The conviction on the same day of former Trump campaign chairman Paul Manafort on five counts of tax fraud, one count of hiding foreign bank accounts and two counts of bank fraud by a prosecutor whose only jurisdiction involves that created by the recusal of attorney general Jefferson Beauregard Sessions III in conjunction of allegations of illegal Russian — Trump campaign collusion during the 2016 presidential campaign is also a perverted parody of justice, an attempt to create a means of bribing — coercing a potential witness into testifying in a manner that rather than promote democracy, subverts it, subverts it through the related tried and true prosecutorial tactic of overcharging, i.e., charging offenses with potential sentences massively in excess of the norm for similar conduct. That also occurs all the time and in every prosecutorial context in the United States.
Danielle Ryan, an Irish freelance writer, wrote a relevant article on point, “Proof that Manafort & Cohen are criminals adds no weight to Mueller’s Russia collusion probe”, an article of course nowhere to be found on the “mainstream media” but rather published on pro-Russian media site RT. Mark Penn also wrote an important article on point, this one published in The Hill (“Cohen’s plea deal is prosecutor’s attempt to set up Trump”). They both bear consideration with respect to the resulting convictions and the purported subject matter of the Robert Mueller “investigation”, although they do not touch the premise of this article, that plea bargaining is the bane of any honest system of criminal justice rather than its pragmatic savior.
As libertarian science fiction author L. Neil Smith notes in many of his novels, the “criminal-justice” system in the United States is an oxymoron that deserves its name. The plea bargaining system has not only destroyed any semblance of a relationship between justice and legality but is now serving to sever democracy from its roots, or at least its apparent roots. Perhaps it is now serving some function in showing that all we have is a thinly disguised oligarchy, rewarding its minions with impunity (think Clintons) while destroying its adversaries, although not a purpose likely to lead to anything other than showing us our place and the consequences of seeking to “buck the system”.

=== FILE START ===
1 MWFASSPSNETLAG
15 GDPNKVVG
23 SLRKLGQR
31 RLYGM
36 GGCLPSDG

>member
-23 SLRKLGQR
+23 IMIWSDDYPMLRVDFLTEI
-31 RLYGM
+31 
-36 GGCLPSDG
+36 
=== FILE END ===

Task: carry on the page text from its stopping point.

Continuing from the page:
© Guillermo Calvo Mahé; Manizales, 2018; all rights reserved. Please feel free to share with appropriate attribution.
Guillermo Calvo Mahé (a sometime poet) is a writer, political commentator and academic currently residing in the Republic of Colombia although he has primarily lived in the United States of America (of which he is a citizen). Until recently he chaired the political science, government and international relations programs at the Universidad Autónoma de Manizales. He has academic degrees in political science (the Citadel), law (St. John’s University), international legal studies (New York University) and translation studies (the University of Florida’s Center for Latin American Studies). He can be contacted at firstname.lastname@example.org and much of his writing is available through his blog at www.guillermocalvo.com.
 Mark Penn is a managing partner of the Stagwell Group, a private equity firm specializing in marketing services companies, as well as chairman of the Harris Poll and author of “Microtrends Squared.” He served as pollster and adviser to President Clinton from 1995 to 2000, including during Clinton’s impeachment.